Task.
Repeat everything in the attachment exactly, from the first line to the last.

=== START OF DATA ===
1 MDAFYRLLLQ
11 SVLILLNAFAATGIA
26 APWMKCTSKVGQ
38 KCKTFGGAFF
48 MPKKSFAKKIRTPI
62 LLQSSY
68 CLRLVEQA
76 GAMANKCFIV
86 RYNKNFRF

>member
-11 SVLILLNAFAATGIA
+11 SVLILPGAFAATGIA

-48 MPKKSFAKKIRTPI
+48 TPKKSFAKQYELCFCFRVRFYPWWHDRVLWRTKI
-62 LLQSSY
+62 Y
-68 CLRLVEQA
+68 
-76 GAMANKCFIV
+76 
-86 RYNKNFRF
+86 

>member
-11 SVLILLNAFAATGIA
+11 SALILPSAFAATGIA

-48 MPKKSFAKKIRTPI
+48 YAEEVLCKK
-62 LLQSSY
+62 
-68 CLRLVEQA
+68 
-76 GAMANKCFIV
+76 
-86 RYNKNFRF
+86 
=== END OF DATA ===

1 MDAFYRLLLQ
11 SVLILLNAFAATGIA
26 APWMKCTSKVGQ
38 KCKTFGGAFF
48 MPKKSFAKKIRTPI
62 LLQSSY
68 CLRLVEQA
76 GAMANKCFIV
86 RYNKNFRF

>member
-11 SVLILLNAFAATGIA
+11 SVLILPGAFAATGIA

-48 MPKKSFAKKIRTPI
+48 TPKKSFAKQYELCFCFRVRFYPWWHDRVLWRTKI
-62 LLQSSY
+62 Y
-68 CLRLVEQA
+68 
-76 GAMANKCFIV
+76 
-86 RYNKNFRF
+86 

>member
-11 SVLILLNAFAATGIA
+11 SALILPSAFAATGIA

-48 MPKKSFAKKIRTPI
+48 YAEEVLCKK
-62 LLQSSY
+62 
-68 CLRLVEQA
+68 
-76 GAMANKCFIV
+76 
-86 RYNKNFRF
+86 